SPENCER – Fall Creek Falls – one of the state’s most remote, and well-attended parks – will host a star viewing party from Friday, May 6-Sunday, May 8.
This is the 12th year for the so-called “Tennessee Spring Star Party.” Fall Creek Falls State Park, being remote, has exceptionally dark skies, and with at an elevation of 1850 feet above sea level, views from the observation field provide a very prominent view of the Milky Way.
“From the beginner with a passing curiosity, to the astronomy professional, the party has plenty to offer,” Stuart Carroll, a park manager at Fall Creek Falls State Park, said. “We have assembled a group of professional and amateur speakers that will provide a variety of perspectives to all who love the night sky.”
For newcomers to astronomy, there will be an “Introduction to the Night Sky” workshop (how to use a simple astronomical telescope and star wheel) from 8-9 p.m. both nights. Carroll said it’s a great way to start learning the night sky by discovering planets, stars, and constellations. For those who need help setting up their telescope, they may come to the field at 7:30 p.m.
Other notable speakers/events include:
- Chuck’s “model exhibit” – detailed and accurate reproductions of the International Space Station (ISS), Saturn Rocket, Rovers, and lots of other space exploration equipment.
- Tammy and Craig Temple will provide insight into how they take and process their award winning astro-images. They have been published and displayed in many periodicals and forums.
- Paul Lewis will be bringing us up to date on what is going on in the field of astronomy. Lewis leads the outreach programs for the Astronomy and Physics department at the University of Tennessee. He is also a NASA ambassador.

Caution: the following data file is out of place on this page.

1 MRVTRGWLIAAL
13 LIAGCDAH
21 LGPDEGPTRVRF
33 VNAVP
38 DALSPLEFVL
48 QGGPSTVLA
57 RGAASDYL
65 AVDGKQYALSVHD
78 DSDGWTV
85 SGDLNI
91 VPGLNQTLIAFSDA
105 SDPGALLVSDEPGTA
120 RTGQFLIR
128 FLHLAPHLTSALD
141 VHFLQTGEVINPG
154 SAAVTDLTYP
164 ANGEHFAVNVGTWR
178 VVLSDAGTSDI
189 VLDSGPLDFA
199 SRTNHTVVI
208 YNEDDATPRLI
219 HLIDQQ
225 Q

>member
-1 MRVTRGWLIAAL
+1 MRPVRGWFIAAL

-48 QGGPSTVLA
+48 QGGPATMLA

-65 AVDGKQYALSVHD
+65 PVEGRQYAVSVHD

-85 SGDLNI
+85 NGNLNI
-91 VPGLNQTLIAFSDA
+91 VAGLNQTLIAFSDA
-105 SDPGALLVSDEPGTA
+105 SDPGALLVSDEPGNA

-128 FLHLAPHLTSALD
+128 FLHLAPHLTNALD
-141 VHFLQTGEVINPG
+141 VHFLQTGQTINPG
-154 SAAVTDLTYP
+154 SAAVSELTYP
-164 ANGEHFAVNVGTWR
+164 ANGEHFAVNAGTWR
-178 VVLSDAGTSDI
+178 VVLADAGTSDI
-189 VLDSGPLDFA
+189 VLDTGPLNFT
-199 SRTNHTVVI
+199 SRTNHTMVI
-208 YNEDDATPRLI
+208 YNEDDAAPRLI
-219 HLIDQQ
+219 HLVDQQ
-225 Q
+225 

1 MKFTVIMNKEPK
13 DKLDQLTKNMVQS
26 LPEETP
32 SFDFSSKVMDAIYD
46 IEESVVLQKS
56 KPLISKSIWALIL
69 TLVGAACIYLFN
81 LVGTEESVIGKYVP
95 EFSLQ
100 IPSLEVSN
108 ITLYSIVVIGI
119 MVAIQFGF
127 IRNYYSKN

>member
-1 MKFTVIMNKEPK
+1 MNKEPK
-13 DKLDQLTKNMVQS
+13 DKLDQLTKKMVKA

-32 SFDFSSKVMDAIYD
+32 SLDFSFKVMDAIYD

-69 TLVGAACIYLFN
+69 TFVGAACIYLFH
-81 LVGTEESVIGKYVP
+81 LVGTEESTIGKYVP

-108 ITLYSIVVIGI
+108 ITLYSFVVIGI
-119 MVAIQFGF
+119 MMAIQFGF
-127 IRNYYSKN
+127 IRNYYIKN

- Monique Johnson, a park ranger at Pickett State Park, will tell us how she obtained the prestigious “IDA Dark Sky” designation for Pickett State Park. The International Dark Sky Association (IDA) seeks to protect the quality of our night sky, and one of the most coveted certifications attainable is the IDA Dark Sky certification.
The event is sponsored by Fall Creek Falls State Park, the Cumberland Astronomical Society, Astronomy in the Parks Society, and Dyer Observatory.
There is no registration or registration fee for this event. Visitors must cover lodging and food costs. Large groups are welcome. FCFSP will be glad to work with scouts on astronomy merit badge requirements. For more information, contact Lloyd Watkins at (615) 824-3005 or email@example.com.
Editor’s note: The park’s observation field is not a designated camping area, officials say, so travel trailers, tents or large RV’s are not allowed, but large vehicles can be parked an adjacent large paved area. For those observing all night, cars, pick-up trucks, SUVs or vans can park on the field with your scope. You may nap or eat snacks out of your vehicle. The Fall Creek Falls State Park Inn has a special astronomy event package for the weekend, or camping at the campground is available. Also cabins can be reserved for families or large groups. If you’re staying the night at the Inn or cabins, it is highly recommended that you make reservations in advance.